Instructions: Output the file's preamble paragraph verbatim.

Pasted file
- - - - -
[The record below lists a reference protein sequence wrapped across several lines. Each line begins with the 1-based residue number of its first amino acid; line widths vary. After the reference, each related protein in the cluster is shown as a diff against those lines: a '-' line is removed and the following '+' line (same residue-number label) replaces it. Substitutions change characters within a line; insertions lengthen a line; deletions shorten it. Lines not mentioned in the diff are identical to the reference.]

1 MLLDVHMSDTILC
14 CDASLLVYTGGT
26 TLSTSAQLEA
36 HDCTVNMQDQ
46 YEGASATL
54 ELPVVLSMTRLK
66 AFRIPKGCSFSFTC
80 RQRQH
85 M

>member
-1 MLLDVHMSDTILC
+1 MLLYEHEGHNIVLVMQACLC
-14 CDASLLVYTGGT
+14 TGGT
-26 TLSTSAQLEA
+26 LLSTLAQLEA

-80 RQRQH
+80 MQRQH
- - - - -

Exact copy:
[The record below lists a reference protein sequence wrapped across several lines. Each line begins with the 1-based residue number of its first amino acid; line widths vary. After the reference, each related protein in the cluster is shown as a diff against those lines: a '-' line is removed and the following '+' line (same residue-number label) replaces it. Substitutions change characters within a line; insertions lengthen a line; deletions shorten it. Lines not mentioned in the diff are identical to the reference.]